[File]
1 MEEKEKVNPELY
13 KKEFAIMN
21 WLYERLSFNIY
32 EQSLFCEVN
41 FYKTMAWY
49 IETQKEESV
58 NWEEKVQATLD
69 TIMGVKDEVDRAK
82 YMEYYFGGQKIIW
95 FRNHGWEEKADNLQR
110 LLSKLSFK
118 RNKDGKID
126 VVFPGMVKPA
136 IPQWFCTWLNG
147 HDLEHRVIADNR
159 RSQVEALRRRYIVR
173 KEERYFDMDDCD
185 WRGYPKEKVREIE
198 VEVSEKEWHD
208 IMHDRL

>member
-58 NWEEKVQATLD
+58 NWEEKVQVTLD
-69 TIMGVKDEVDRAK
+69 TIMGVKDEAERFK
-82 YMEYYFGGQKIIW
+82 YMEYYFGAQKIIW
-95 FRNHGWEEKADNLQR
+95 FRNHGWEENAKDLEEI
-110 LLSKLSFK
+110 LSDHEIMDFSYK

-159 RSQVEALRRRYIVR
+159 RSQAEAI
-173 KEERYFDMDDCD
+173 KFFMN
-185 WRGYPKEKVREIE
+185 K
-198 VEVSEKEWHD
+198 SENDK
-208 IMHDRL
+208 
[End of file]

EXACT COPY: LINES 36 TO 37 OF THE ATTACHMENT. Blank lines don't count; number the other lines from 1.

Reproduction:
-185 WRGYPKEKVREIE
+185 K